When California voters overwhelmingly supported a measure to soften the state’s Three Strikes Law, Mike Reynolds, the man whose daughter was an inspiration for the law called the passage “a great day for criminals and their attorneys.” He said he believed voters were misled and that the new, softer legislation would prevent some of the more dangerous criminals from being locked up. While he isn’t alone in his disapproval of Proposition 34, he is of the minority. And the majority spoke in favor.
California voters aren’t unintelligent. The positive side of Proposition 34 is unmistakable. This law, which served to dramatically increase the number of Californians serving time, will still allow prosecutors to seek a life sentence for a Third Strike when the crimes are particularly bad, but it will prevent them from going after a disproportionately tough sentence on relatively minor charges.
As it was written, the Three Strikes Law of California, which incidentally inspired many other similar laws in states across the country, ended up sending people to prison for decades on third strikes like stealing batteries or breaking into a church to find a place to sleep. In many cases, where Three Strikes was applied, the punishment did not fit the crime.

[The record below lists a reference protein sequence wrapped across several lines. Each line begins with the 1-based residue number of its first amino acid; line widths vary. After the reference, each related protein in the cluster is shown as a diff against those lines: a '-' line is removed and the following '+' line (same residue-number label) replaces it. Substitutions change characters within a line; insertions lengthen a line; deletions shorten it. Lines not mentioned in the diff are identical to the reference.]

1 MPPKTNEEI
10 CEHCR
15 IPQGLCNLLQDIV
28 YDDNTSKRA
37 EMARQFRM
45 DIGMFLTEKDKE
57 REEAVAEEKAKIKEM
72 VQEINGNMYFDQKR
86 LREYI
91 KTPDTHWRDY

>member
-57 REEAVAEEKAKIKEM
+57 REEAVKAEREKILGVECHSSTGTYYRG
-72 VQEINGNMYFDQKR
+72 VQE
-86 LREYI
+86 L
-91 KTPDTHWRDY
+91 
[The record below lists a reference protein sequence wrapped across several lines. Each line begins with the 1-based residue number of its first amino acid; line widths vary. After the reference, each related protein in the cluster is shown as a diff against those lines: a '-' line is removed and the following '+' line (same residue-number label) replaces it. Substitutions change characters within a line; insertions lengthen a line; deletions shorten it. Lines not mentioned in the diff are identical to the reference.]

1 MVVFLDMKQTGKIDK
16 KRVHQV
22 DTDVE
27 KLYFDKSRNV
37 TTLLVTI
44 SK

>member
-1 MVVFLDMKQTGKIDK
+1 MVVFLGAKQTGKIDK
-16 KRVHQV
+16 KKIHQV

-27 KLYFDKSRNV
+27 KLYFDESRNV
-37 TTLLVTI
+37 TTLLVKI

Under the changed law, thousands of inmates, sentenced to tougher-than-needed prison terms may be eligible for release. This, again, scares those who opposed the measure.
Reynolds, who no doubt feels strongly about crime and punishment, and other people like him, seem to think that the solution to violent crime is to lock up anyone who may pose a risk in the future. But a system that operates off of this idea would result in an overcrowded prison system, the locking away of people who actually pose little risk, and exorbitant costs. Instead, the criminal justice system must carefully analyze which offenders are most likely to reoffend, and which are most likely to commit serious, violent offenses. That’s exactly what the new law does.
Some will still be eligible for tough third strike sentences. And those who have a history of murder and sexual violence will not be eligible for release under the adjusted law.
Although some might sleep better at night knowing everyone with a criminal record is locked up—that simply isn’t realistic, nor would it guarantee safety. Instead, a “smart on crime” approach is needed to balance justice. And with 69% of voters passing Proposition 36, California is taking steps in the right direction.
If you are facing criminal charges and you already have a criminal history, your sentence could be affected. While your crime may not fall under the Three Strikes Law, a criminal history can garner a tougher sentence. Contact our offices today to discuss the specifics of your case and how we might be able to help.